Canadian-born Chinese Olympic goalie barred from speaking English in press conference

·2 min read

Zhou Jiaying, a Canadian-born member of the Chinese women’s hockey team, was not allowed to answer questions in English during an Olympic media availability earlier this week.

Zhou, who also goes by Kimberly Newell, answered questions in Mandarin before a reporter asked her if she’d take questions in English. The answer was no.

“She’s not allowed to speak English,” an interpreter said on her behalf, per Reuters. “I’ll try to answer for her.”

Zhou Jiaying, centre, was not allowed to speak English during an Olympic media availability. (REUTERS/Brian Snyder)
Zhou Jiaying, centre, was not allowed to speak English during an Olympic media availability. (REUTERS/Brian Snyder)

The 26-year-old is listed as fluent in English, Mandarin and French on her official Olympic bio page.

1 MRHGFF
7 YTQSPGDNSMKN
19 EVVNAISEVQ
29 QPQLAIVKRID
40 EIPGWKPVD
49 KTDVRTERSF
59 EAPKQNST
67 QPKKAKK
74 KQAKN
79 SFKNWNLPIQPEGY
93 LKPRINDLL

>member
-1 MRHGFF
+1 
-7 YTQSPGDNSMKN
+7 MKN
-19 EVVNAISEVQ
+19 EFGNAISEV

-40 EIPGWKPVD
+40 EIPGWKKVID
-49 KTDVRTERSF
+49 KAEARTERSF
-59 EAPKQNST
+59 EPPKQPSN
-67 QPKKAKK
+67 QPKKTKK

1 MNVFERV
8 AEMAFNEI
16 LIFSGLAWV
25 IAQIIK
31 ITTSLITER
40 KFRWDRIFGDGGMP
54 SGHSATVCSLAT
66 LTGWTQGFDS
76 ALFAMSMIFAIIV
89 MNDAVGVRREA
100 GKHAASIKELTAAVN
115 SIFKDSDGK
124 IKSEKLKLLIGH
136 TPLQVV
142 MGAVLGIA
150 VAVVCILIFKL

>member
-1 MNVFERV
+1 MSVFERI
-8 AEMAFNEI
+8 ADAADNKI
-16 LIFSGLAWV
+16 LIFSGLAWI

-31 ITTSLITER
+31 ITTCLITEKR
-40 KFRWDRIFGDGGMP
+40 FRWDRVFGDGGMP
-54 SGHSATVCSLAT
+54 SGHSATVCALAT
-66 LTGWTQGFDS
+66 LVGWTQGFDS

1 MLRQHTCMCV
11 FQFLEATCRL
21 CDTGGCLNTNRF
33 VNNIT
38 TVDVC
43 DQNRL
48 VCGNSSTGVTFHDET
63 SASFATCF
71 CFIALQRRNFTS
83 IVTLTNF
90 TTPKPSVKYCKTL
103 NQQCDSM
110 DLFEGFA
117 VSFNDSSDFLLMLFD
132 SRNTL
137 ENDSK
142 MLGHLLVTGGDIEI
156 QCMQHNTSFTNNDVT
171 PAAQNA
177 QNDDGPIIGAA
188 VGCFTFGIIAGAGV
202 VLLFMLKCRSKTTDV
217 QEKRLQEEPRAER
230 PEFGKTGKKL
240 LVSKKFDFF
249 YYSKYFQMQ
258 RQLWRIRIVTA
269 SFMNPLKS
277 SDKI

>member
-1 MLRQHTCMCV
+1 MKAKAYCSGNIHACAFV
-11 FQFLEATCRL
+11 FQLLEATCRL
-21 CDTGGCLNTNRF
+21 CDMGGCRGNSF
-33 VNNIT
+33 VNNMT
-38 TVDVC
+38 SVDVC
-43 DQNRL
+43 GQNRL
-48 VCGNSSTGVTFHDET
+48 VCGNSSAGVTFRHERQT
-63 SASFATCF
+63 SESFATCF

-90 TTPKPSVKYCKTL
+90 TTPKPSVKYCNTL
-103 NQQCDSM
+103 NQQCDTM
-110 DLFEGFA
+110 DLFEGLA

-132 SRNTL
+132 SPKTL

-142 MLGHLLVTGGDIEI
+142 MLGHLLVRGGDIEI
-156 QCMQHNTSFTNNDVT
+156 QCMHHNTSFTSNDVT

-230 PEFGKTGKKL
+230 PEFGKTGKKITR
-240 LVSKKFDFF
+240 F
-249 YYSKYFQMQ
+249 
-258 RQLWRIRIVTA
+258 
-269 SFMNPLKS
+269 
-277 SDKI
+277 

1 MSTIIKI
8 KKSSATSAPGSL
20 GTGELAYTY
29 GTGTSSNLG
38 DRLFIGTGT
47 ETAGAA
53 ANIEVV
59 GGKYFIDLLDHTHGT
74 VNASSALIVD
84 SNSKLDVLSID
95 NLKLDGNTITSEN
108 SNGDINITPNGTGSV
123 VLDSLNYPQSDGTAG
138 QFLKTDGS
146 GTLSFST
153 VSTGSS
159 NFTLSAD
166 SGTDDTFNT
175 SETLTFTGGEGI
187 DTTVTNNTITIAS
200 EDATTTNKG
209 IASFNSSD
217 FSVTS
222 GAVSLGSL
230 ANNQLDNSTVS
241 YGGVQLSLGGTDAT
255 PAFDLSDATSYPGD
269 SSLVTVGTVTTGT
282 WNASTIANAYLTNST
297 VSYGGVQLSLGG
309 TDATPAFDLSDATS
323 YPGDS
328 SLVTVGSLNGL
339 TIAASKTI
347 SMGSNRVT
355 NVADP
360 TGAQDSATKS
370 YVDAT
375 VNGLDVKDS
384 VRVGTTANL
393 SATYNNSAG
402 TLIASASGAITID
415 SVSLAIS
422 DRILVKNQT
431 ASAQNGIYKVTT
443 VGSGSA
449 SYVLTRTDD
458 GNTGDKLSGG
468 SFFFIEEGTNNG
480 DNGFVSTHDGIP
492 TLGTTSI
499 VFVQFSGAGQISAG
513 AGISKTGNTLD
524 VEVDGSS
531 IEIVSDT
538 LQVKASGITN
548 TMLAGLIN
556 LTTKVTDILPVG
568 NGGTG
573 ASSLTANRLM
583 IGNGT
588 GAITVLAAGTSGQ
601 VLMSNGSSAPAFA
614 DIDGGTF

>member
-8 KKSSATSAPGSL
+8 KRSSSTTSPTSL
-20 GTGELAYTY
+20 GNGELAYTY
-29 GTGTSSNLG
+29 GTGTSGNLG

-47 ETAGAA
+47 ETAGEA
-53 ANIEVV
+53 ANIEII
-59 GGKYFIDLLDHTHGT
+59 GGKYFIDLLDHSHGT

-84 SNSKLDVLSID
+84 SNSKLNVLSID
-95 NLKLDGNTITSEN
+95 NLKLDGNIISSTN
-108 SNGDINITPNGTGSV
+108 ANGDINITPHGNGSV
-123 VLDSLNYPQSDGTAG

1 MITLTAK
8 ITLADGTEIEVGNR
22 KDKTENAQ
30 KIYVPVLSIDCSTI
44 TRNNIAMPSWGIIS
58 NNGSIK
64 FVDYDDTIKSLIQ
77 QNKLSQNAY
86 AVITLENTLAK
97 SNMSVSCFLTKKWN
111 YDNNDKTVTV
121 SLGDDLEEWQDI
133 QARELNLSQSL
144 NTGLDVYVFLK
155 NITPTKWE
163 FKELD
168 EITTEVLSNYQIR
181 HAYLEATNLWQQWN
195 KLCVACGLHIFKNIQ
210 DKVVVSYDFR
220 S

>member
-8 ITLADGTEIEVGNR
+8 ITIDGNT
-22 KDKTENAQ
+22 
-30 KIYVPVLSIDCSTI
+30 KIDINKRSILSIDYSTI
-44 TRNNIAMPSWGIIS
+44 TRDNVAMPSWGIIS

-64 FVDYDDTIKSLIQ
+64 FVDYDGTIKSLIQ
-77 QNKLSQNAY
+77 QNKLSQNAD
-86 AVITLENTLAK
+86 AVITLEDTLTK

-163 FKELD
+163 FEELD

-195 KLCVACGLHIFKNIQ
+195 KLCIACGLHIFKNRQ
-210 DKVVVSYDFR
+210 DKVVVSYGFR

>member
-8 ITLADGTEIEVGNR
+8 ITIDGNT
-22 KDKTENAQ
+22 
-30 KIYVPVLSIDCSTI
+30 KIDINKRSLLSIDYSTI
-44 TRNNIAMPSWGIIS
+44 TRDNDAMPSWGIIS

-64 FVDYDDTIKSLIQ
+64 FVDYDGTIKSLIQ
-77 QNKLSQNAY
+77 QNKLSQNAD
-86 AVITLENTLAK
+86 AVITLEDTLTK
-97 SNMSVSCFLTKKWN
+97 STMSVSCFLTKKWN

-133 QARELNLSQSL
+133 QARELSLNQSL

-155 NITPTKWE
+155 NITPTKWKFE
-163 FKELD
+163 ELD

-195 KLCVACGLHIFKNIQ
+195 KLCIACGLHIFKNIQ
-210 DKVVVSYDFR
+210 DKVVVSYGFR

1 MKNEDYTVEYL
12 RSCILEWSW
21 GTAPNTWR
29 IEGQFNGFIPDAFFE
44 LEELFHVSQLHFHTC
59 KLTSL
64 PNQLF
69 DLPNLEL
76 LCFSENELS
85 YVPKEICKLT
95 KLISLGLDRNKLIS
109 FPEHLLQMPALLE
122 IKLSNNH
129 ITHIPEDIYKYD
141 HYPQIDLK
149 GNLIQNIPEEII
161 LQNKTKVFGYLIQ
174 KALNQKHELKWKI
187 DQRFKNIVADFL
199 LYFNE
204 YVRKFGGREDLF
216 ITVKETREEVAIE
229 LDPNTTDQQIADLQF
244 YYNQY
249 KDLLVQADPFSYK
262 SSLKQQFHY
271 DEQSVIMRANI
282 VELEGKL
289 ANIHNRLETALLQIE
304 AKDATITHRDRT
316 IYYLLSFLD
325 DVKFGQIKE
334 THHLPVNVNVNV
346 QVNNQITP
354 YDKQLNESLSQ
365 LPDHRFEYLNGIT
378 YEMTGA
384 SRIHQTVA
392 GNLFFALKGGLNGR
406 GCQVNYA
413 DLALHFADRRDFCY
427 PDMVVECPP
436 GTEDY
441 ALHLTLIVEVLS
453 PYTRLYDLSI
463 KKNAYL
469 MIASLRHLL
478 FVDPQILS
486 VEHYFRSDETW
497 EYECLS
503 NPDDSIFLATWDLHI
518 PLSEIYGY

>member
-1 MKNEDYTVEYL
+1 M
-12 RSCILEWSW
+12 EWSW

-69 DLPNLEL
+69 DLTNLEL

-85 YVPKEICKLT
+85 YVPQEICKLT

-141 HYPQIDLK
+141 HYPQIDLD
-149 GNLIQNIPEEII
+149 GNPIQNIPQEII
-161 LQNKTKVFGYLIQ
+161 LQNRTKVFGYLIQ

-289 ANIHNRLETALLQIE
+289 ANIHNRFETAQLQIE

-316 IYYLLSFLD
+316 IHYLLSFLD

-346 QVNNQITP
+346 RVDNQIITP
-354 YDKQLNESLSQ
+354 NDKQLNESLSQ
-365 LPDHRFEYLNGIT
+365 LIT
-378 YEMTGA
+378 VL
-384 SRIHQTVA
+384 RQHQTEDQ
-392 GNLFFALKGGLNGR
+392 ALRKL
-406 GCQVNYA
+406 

Zhou started in three of China’s four games in the Olympic tournament, but the host nation failed to qualify for the quarterfinals, although she was widely considered one of the better goaltenders in the tournament.

She earned widespread attention prior to the Games thanks to her striking equipment, which featured a pair of dragons. According to ESPN, her message to the gear designers was, "I want a Chinese person to look at the pads and immediately think, 'That's a Chinese dragon!'"

She plays professionally with the Zhenskaya Hockey League's KRS Vanke Rays. She was excited to join the team, but recalls being somewhat skeptical about it.

"I thought to myself, 'Sorry, what? There’s a hockey team in China? This has got to be a scam or something,'" Zhou shared on her Olympic profile page. "But I figured, why not? There are so few chances to play sports professionally, in China to boot. It was such a unique opportunity that I couldn’t pass up."

Zhou won a gold medal at the 2013 IIHF U18 World Championships with Canada, and was named to the tournament all-star team. She also starred at Princeton from 2013-16 during her NCAA career, where she was named first-team All-Ivy League during her senior year.

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